Asbestos, magic mineral and hidden killer, was a 20th century nightmare right? Wrong. Asbestos is the “complete” carcinogen that just keeps on giving. A fascinating and comprehensive new book by Barbara Hadley and Tom Rennell (Asbestos: The Future Risk) reveals how asbestos is still killing workers and crippling insurance companies into the 21st century. And will continue to do so.
It’s estimated in the book that some 100,000 people die every year as a direct result of exposure to asbestos, roughly 275 every day, and this figure continues to rise.
The prevalent use of asbestos during the 20th century means that vast quantities remain hidden in buildings and structures across the developed world. In the UK alone, the Health & Safety Executive (HSE) estimates some half a million commercial and public buildings still contain the hazardous mineral and, as schools and hospitals are refurbished for instance, it is once again being released into the workplace.
More worrying still, the book’s authors point out that industry in the developing world continues to produce and consume vast quantities of asbestos every year. At its height, asbestos consumption reached 4.8 million tonnes a year; today annual global consumption still tops over two million tonnes. This, at a time when the health risks associated with asbestos are well known.
Historically, Europe and North America were the world’s leading consumers of asbestos but by the early 1990s consumption in the western world fell away as the deadly effects of asbestos became known and bans were put in place. Today India and China account for more than half of the world’s consumption and Asia as a whole for over 70 per cent. While demand elsewhere is dropping, asbestos consumption is continuing to increase in China, India and Indonesia, driven largely by demand for asbestos-cement building products.
World Bank research cited by the authors states: “From the industrial hygiene viewpoint, asbestos creates a chain of exposure from the time it is mined until it returns to the earth at the landfill or an unauthorised disposal site. At each link in the chain, occupational and community exposures co-exist.” So it’s not surprising that asbestos related diseases are found in populations from miners to nurses. At some point, it seems, all of us can come into contact with the deadly material.
Many countries are seeing increases in cases from groups of people outside the traditional high risk sectors. In Australia, for example, a recent government report has predicted a “third-wave” of asbestos-related diseases with an estimated 30,000-40,000 Australians being diagnosed in the next 20 years, many of whom have been exposed from routine DIY home improvement projects, for example.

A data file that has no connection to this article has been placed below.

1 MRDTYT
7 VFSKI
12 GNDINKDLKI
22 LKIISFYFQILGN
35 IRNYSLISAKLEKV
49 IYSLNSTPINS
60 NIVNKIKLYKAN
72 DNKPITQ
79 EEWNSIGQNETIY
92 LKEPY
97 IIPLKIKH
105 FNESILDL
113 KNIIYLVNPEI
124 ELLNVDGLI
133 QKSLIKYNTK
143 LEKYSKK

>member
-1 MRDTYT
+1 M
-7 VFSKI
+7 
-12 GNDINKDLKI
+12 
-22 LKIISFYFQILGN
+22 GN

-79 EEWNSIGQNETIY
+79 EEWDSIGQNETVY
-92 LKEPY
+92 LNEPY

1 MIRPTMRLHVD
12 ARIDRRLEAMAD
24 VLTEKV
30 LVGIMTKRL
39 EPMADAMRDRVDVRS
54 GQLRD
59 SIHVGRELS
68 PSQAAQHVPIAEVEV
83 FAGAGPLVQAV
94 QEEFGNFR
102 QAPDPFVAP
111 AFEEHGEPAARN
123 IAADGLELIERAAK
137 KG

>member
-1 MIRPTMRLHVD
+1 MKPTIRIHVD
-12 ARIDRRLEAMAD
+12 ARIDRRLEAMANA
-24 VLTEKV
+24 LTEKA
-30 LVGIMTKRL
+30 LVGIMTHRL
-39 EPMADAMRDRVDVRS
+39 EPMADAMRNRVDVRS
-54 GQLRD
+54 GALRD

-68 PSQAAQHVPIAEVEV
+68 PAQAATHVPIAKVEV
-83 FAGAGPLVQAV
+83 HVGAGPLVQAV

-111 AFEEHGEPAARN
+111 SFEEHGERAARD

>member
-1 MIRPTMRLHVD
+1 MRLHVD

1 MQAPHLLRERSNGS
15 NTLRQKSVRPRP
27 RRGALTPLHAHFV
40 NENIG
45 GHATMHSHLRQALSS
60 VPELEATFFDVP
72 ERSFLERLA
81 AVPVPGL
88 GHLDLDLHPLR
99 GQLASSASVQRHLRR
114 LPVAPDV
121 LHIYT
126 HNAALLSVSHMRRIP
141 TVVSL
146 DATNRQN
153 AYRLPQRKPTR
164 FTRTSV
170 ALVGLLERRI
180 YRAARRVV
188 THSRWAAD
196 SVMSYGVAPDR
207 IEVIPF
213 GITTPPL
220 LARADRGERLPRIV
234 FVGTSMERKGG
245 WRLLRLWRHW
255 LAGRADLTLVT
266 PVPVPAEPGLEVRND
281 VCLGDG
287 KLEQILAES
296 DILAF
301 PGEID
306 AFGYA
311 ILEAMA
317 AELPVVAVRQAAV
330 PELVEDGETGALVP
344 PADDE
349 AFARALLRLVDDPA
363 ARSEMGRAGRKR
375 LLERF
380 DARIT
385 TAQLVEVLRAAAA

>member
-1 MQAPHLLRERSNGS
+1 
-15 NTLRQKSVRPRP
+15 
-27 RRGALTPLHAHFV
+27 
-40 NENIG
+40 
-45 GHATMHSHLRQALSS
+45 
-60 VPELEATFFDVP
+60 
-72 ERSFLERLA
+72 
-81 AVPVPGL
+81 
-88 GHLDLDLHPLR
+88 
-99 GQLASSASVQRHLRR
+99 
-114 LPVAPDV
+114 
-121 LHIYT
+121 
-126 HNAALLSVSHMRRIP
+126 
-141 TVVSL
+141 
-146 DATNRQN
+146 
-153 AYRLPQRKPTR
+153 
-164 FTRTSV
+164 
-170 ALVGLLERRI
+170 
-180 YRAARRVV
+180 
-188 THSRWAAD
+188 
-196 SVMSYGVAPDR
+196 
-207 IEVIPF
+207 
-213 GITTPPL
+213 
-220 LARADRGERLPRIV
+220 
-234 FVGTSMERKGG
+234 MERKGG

Eighteen months after the 2011 Fukushima earthquake and subsequent tsunami, Japanese authorities found that 14 tested areas recorded levels of asbestos far in excess of the WHO safety level of 10 parts per litre. The highest level recorded, in the rubble of a hotel in Sendai, was 785.5 parts per litre.
Hadley and Rennell’s book is a clear-eyed social document that will fascinate a broad spectrum of readers from laymen to industrial archaeologists. Its contextual examination of the issues around the different asbestos related diseases, plus regulation and litigation in different countries, is thoroughly researched and well presented.
Inevitably, insurers and reinsurers will be tempted to cut straight the section on trends in claims and compensation.
That’s because many property and casualty insurance companies are still dealing with legacy losses from asbestos in the US and in Europe, even though any policies issued since 1985 exclude coverage. Until recently it had generally been assumed that asbestos claims in the US had reached their peak and ought to be tapering off.
That prediction has turned out to be somewhat optimistic, as the authors point out, with high court pay-outs, increased medical knowledge, new sources of claims and increased global activity by personal injury lawyers tending to favour the plaintiff and with no legislative relief on asbestos liability in sight.
As a result, US insurers are finding it increasingly difficult to gauge what the ultimate cost of their asbestos claims could be. In 2009, AM Best raised its estimate of future industry asbestos liabilities to $75bn from $65bn, noting that “the industry is about 4% underfunded for the $75bn in liabilities it faces”. At the end of 2012 the agency added a further $10bn to the estimate making it $85bn.
A recent study concluded, “Given the long latency period between exposure to asbestos and the manifestation of mesothelioma, as well as the very large number of people exposed over a great many years, both directly and indirectly, it is likely that asbestos losses will continue to develop for many years to come.”
Asbestos: The Future Risk, 156pp, Iskaboo Publishing,
£120/$200/€150 (inc P&P). To order contact Barbara Hadley: